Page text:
MYRTLE BEACH: The outer edge of Hurricane Florence began buffeting the Carolinas with wind and rain on Thursday (Sep 13) as forecasters warned the monster storm would dump copious amounts of rain on the US East Coast and cause life-threatening flooding.
As Florence churned slowly towards the coasts of North and South Carolina as a Category 2 hurricane, federal and state officials issued final appeals to residents to get out of the path of the "once in a lifetime" storm.
"This storm will bring destruction," North Carolina Governor Roy Cooper said. "Catastrophic effects will be felt."
"It's getting late to evacuate," said South Carolina Governor Henry McMaster. "You need to go on and get out now."
Federal emergency management officials warned that Florence - while weakening a bit - remains a "very dangerous storm" capable of wreaking havoc along a wide swathe of the East Coast.
"Just because the wind speed came down, the intensity of this storm came down to a Cat 2, please do not let your guard down," said Brock Long, the administrator of the Federal Emergency Management Agency (FEMA).
Florence was downgraded to a Category 2 storm overnight on the five-level Saffir-Simpson wind scale but it is still packing hurricane-force winds of 105 miles (165 kilometres) per hour, the National Hurricane Center (NHC) said.
"Little change in strength is expected before the eye of Florence reaches the coast, with weakening expected after the center moves inland," the Miami-based NHC said.
Winds were already picking up along the coastline on Thursday morning and some minor flooding was reported on the Outer Banks of North Carolina and in some coastal towns.
Myrtle Beach was virtually deserted with empty streets, boarded up storefronts and very little traffic.
"I was feeling fine until I woke up this morning and this is a ghost town," said Kristin Beard, a 40-year-old Myrtle Beach marketer. "I'm going to Charlotte."
US television networks said 7pm to 7am curfews had been put in place in several towns surrounding Myrtle Beach.
MONSTER STORM SURGE EXPECTED
At 2pm (1800 GMT), Florence was over the Atlantic Ocean about 145 miles (230 kilometres) east-southeast of Wilmington, North Carolina, and moving northwest at 10 miles per hour, the NHC said.
Steve Goldstein of the National Oceanic and Atmospheric Administration said Florence's forward motion had slowed overnight and it was not expected to make landfall in the Carolinas until "sometime Friday afternoon, Friday evening or Saturday morning."
He said hurricane-force winds extend outward 80 miles from the center of the storm and tropical storm-force winds extend nearly 200 miles out.
A storm surge of nine to 12 feet (2.7-3.6 metres) was expected along the North Carolina coast, Goldstein said, and some areas could receive as much as 40 inches (one metre) of rain.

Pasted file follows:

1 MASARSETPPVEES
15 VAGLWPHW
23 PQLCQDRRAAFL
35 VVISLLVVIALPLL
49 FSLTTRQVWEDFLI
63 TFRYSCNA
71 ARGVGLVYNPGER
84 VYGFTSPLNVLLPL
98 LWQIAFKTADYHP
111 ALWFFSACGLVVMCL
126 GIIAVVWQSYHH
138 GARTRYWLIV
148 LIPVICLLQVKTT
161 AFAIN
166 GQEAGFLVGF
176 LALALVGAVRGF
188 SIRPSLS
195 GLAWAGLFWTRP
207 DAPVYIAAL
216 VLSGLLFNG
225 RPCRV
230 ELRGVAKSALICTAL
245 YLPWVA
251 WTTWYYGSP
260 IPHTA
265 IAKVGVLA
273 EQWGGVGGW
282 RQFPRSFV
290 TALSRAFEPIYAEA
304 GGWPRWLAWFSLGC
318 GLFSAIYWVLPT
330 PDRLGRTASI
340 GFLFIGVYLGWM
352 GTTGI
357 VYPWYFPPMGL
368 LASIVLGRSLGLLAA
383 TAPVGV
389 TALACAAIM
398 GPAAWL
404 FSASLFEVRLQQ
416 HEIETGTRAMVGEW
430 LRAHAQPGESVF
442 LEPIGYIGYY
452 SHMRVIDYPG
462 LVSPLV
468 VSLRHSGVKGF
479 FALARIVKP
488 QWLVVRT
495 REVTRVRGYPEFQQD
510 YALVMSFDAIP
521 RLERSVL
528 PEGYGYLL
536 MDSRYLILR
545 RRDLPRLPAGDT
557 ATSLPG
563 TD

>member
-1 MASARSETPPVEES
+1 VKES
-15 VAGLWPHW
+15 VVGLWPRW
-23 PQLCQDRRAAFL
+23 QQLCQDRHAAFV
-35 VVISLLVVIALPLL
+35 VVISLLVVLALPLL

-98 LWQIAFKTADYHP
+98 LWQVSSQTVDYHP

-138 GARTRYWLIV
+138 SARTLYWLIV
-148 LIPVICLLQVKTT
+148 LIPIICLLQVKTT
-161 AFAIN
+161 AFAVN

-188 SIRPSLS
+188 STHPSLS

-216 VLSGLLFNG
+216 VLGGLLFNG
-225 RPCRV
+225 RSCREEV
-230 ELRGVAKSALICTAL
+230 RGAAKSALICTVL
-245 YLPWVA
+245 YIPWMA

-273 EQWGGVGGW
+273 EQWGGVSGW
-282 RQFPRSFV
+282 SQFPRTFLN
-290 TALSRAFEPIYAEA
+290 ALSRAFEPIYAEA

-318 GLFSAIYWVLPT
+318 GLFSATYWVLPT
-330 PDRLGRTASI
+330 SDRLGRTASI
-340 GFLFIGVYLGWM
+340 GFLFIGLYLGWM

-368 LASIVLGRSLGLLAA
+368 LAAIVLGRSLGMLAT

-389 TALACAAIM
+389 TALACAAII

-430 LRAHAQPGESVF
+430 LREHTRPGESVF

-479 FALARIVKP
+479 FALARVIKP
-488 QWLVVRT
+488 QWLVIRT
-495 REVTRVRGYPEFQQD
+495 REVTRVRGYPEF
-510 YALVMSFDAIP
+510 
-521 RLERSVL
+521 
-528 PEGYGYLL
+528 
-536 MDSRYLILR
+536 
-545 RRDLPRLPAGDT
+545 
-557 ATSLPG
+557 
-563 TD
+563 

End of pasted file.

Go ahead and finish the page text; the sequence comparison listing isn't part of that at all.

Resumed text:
"This rainfall will produce catastrophic flash flooding and prolonged significant river flooding," the NHC said.
A tornado watch was also in effect for parts of North Carolina.
"This is a very dangerous storm," said FEMA's Long, urging people still in evacuation zones to heed orders to flee to safer ground.
"Your time is running out," he said.
Long said the danger was not only along the coast. "Inland flooding kills a lot of people, unfortunately, and that's what we're about to see," he said.
About 1.7 million people in North Carolina, South Carolina and Virginia are under voluntary or mandatory evacuation orders and millions of others live in areas likely to be affected by what officials called a "once in a lifetime" storm.
South Carolina ordered the mandatory evacuation of one million coastal residents while North Carolina ordered an evacuation of the Outer Banks, barrier islands that are a popular tourist destination.
In Virginia, 245,000 coastal residents were ordered to evacuate.
A state of emergency has been declared in five coastal states: North Carolina, South Carolina, Georgia, Maryland and Virginia and the US capital Washington.
Duke Energy, a power company in the Carolinas, estimated that one million to three million customers could lose electricity because of the storm and that it could take weeks to restore.
"We call them disasters because they break things," said FEMA's Long. "The infrastructure is going to break, the power is going to go out."
Not everybody was heeding orders to evacuate, however.
Antonio Ramirez, a construction worker from El Salvador living in Leland, North Carolina, said he planned to ride out the storm with his dog Canelo.
"The shelters are not taking dogs," Ramirez said. "I'm not leaving him here.
"But I'm not afraid," he said. "We're ready and God will watch over us."
In Wilmington, residents who had decided not to evacuate were lining up to get ice from a vending machine - US$2 for a 16-pound (7.2-kilo) bag.
"I have no generator," said Petra Langston, a nurse. "I learned from the past to keep the ice in the washing machine."
Avair Vereen, 39, took her seven children to a shelter in Conway High School.
"We live in a mobile home so we were just like 'No way,'" she said. "If we lose the house, oh well, we can get housing."
"But we can't replace us so we decided to come here."